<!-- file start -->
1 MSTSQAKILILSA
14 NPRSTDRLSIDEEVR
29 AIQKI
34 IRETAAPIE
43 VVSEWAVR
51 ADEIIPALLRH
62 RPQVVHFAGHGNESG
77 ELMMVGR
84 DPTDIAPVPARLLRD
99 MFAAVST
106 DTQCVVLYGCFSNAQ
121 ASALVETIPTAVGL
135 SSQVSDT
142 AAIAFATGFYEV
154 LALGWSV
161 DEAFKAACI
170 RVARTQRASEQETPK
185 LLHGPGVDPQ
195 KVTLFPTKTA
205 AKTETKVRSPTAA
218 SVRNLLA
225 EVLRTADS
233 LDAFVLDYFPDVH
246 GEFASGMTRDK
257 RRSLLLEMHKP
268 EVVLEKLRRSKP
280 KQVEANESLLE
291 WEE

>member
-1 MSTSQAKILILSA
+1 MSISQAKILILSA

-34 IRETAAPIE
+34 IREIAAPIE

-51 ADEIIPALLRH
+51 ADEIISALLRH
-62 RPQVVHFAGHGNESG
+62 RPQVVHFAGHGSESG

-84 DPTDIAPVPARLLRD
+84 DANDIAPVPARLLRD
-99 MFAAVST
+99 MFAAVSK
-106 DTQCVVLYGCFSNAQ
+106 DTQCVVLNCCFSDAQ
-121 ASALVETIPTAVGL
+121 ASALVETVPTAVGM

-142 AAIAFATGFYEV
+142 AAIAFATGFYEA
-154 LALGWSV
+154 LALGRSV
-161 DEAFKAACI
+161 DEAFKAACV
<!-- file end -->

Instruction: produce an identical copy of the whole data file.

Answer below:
1 MSTSQAKILILSA
14 NPRSTDRLSIDEEVR
29 AIQKI
34 IRETAAPIE
43 VVSEWAVR
51 ADEIIPALLRH
62 RPQVVHFAGHGNESG
77 ELMMVGR
84 DPTDIAPVPARLLRD
99 MFAAVST
106 DTQCVVLYGCFSNAQ
121 ASALVETIPTAVGL
135 SSQVSDT
142 AAIAFATGFYEV
154 LALGWSV
161 DEAFKAACI
170 RVARTQRASEQETPK
185 LLHGPGVDPQ
195 KVTLFPTKTA
205 AKTETKVRSPTAA
218 SVRNLLA
225 EVLRTADS
233 LDAFVLDYFPDVH
246 GEFASGMTRDK
257 RRSLLLEMHKP
268 EVVLEKLRRSKP
280 KQVEANESLLE
291 WEE

>member
-1 MSTSQAKILILSA
+1 MSISQAKILILSA

-34 IRETAAPIE
+34 IREIAAPIE

-51 ADEIIPALLRH
+51 ADEIISALLRH
-62 RPQVVHFAGHGNESG
+62 RPQVVHFAGHGSESG

-84 DPTDIAPVPARLLRD
+84 DANDIAPVPARLLRD
-99 MFAAVST
+99 MFAAVSK
-106 DTQCVVLYGCFSNAQ
+106 DTQCVVLNCCFSDAQ
-121 ASALVETIPTAVGL
+121 ASALVETVPTAVGM

-142 AAIAFATGFYEV
+142 AAIAFATGFYEA
-154 LALGWSV
+154 LALGRSV
-161 DEAFKAACI
+161 DEAFKAACV